UN list predicts a bleak future

2005-09-08 12:28

Johannesburg - The United Nations development programme's (UNDP) human development index (HDI) for the Southern African Development Community (SADC) makes for grim reading.

A Zambian, statistically, has less chance today of reaching 30 years of age than an English worker of 1840 - when the forbidding circumstances of the early Industrial Revolution consigned many a Briton to an early grave.

The HDI measures achievement in terms of life expectancy, educational attainment and adjusted real income.

It is part of a larger, annual, global human development report, released in New York on Wednesday.

Reduced life expectancy

Report co-writer and statistician Claes Johannson said World War 1 and the 1918 influenza pandemic stripped 16 years off the life expectancy of the average Frenchman.

The Aids pandemic in Botswana has taken 31 years from the Batswana - reducing the time they can expect to live from 65 years to a mere 34.

He said large parts of the world have made significant progress in human development since 1975 - sometimes quite rapidly.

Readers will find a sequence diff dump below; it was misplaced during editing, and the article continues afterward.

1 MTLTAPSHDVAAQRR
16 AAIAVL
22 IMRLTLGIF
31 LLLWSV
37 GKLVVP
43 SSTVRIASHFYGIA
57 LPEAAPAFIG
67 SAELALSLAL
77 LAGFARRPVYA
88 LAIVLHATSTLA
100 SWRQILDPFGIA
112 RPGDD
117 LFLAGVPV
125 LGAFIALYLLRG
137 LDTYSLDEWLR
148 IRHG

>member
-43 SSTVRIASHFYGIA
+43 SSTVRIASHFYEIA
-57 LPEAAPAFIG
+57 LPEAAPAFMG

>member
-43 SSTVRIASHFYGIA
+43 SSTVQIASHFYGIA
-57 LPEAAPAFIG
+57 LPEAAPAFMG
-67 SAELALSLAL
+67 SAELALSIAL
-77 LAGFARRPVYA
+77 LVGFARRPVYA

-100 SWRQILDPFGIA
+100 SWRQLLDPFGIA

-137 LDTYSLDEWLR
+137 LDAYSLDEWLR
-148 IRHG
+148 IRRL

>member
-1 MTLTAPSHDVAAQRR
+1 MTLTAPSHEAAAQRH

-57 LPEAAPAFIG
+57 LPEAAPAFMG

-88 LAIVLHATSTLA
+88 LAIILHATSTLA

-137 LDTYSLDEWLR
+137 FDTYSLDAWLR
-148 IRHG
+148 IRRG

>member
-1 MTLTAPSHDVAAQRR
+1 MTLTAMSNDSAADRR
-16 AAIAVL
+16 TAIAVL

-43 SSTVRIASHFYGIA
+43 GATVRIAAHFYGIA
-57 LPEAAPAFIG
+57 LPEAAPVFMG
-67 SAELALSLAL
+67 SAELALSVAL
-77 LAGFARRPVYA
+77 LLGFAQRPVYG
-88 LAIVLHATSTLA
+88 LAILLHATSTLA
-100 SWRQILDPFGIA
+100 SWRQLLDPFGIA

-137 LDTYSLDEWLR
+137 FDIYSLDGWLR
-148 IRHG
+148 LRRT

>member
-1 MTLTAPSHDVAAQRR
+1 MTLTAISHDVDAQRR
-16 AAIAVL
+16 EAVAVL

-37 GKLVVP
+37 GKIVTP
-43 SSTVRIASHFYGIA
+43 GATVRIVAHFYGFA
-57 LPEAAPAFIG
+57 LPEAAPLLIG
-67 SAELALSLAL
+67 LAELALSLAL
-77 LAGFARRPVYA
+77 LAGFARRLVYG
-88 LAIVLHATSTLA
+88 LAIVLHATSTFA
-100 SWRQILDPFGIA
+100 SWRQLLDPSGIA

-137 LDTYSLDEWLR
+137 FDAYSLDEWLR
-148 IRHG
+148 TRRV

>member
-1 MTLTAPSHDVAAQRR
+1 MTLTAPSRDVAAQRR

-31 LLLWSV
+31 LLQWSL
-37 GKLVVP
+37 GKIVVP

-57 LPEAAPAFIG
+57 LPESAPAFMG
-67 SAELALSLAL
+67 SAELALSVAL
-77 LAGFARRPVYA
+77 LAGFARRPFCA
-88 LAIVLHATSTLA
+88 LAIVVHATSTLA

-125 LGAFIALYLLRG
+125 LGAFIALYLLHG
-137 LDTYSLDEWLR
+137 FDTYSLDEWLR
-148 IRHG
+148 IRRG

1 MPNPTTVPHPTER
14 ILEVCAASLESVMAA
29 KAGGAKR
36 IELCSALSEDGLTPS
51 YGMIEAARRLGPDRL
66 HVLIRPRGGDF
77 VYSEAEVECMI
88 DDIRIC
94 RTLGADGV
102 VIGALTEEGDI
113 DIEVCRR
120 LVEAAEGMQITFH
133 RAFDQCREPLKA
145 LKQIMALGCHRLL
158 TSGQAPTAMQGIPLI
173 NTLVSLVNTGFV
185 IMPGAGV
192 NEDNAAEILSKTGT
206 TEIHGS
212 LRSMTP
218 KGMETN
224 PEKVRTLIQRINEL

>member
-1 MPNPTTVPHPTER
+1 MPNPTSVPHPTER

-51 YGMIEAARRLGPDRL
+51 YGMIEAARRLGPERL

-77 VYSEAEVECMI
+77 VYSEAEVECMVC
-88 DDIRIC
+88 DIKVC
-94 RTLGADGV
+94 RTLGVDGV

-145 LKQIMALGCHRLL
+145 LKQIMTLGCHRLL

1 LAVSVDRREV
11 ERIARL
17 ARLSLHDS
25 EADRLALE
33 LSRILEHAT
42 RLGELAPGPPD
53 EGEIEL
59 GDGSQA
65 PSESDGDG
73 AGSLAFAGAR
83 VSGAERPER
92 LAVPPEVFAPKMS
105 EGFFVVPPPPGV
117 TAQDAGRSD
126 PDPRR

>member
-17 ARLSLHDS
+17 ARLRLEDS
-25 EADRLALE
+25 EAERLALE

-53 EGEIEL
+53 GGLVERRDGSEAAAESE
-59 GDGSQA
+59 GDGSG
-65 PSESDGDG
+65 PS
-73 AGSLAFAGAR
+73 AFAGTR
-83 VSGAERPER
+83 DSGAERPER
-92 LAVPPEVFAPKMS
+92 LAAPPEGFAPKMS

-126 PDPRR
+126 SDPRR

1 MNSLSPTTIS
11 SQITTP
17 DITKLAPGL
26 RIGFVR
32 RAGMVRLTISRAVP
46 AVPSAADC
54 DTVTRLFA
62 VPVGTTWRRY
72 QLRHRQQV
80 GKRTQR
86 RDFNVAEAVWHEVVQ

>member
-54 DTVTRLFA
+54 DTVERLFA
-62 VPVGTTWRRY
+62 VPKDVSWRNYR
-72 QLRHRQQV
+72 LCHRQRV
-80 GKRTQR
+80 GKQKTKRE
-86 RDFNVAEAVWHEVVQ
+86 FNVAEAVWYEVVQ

But sub-Saharan Africa remained an exception.

Today 18 countries have a lower HDI reading than in the 1990s. Twelve are in Africa. By contrast, the number for the 1980s was only six.

Commenting on the impact of these realities on the UN's millennium development goals (MDGs), Johannson said 115 countries were off-track on one or more of the goals, that aim to eradicate extreme poverty by 2015, by "more than a generation".

In some instances, set objectives might be reached by 2115, a hundred years later than planned.

Slow progress

He said the basic thrust of this year's report was that the MDGs will not be reached using a "business as usual" approach.

UNDP resident representative in South Africa, scholastica Sylvan Kimaryo, said the MDGs, which will be discussed next week at a special UN summit, amounted to a promissory note to the world's poor.

"The report identifies inequality as one of the key reasons why progress towards the MDGs is too slow. Without tackling inequality, many middle-and low income countries will find it difficult if not impossible to reach MDG targets on income poverty, child mortality and others."

Looking at trade, aid and security, Kimaryo said while much aid was wasted in the past, the right policy environment did in fact create conditions for more rapid human development - as seen in Mozambique, Ghana and Tanzania.

As the cases of India and China demonstrated, trade has massive potential to lift people out of poverty.

But then farm subsidies, tariffs and other mechanisms to stop developing countries from moving up the value chain had to be addressed. For example, 90% of the world's cocoa came from developing nations, but only 30% of the chocolate, as the rich protected their industries.